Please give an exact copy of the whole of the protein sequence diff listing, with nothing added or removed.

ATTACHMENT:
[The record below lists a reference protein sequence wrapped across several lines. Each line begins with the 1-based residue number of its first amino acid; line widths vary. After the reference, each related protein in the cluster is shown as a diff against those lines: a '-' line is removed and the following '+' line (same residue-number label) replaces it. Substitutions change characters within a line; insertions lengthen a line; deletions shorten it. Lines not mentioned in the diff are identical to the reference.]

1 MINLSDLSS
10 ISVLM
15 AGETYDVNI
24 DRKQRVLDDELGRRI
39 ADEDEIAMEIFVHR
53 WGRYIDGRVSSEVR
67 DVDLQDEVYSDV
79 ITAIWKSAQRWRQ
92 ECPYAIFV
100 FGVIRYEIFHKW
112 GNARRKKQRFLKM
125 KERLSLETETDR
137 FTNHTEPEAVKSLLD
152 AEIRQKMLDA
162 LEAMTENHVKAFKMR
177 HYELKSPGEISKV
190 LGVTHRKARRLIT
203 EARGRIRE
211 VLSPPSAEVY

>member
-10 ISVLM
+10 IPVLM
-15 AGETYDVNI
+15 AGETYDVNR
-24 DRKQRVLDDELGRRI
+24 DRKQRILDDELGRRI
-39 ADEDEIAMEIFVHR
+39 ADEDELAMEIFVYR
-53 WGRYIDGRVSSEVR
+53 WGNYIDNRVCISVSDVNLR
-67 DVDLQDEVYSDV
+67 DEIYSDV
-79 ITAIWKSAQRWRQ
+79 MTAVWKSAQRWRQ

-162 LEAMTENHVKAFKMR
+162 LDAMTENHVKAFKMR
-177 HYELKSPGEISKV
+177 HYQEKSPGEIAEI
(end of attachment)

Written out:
[The record below lists a reference protein sequence wrapped across several lines. Each line begins with the 1-based residue number of its first amino acid; line widths vary. After the reference, each related protein in the cluster is shown as a diff against those lines: a '-' line is removed and the following '+' line (same residue-number label) replaces it. Substitutions change characters within a line; insertions lengthen a line; deletions shorten it. Lines not mentioned in the diff are identical to the reference.]

1 MINLSDLSS
10 ISVLM
15 AGETYDVNI
24 DRKQRVLDDELGRRI
39 ADEDEIAMEIFVHR
53 WGRYIDGRVSSEVR
67 DVDLQDEVYSDV
79 ITAIWKSAQRWRQ
92 ECPYAIFV
100 FGVIRYEIFHKW
112 GNARRKKQRFLKM
125 KERLSLETETDR
137 FTNHTEPEAVKSLLD
152 AEIRQKMLDA
162 LEAMTENHVKAFKMR
177 HYELKSPGEISKV
190 LGVTHRKARRLIT
203 EARGRIRE
211 VLSPPSAEVY

>member
-10 ISVLM
+10 IPVLM
-15 AGETYDVNI
+15 AGETYDVNR
-24 DRKQRVLDDELGRRI
+24 DRKQRILDDELGRRI
-39 ADEDEIAMEIFVHR
+39 ADEDELAMEIFVYR
-53 WGRYIDGRVSSEVR
+53 WGNYIDNRVCISVSDVNLR
-67 DVDLQDEVYSDV
+67 DEIYSDV
-79 ITAIWKSAQRWRQ
+79 MTAVWKSAQRWRQ

-162 LEAMTENHVKAFKMR
+162 LDAMTENHVKAFKMR
-177 HYELKSPGEISKV
+177 HYQEKSPGEIAEI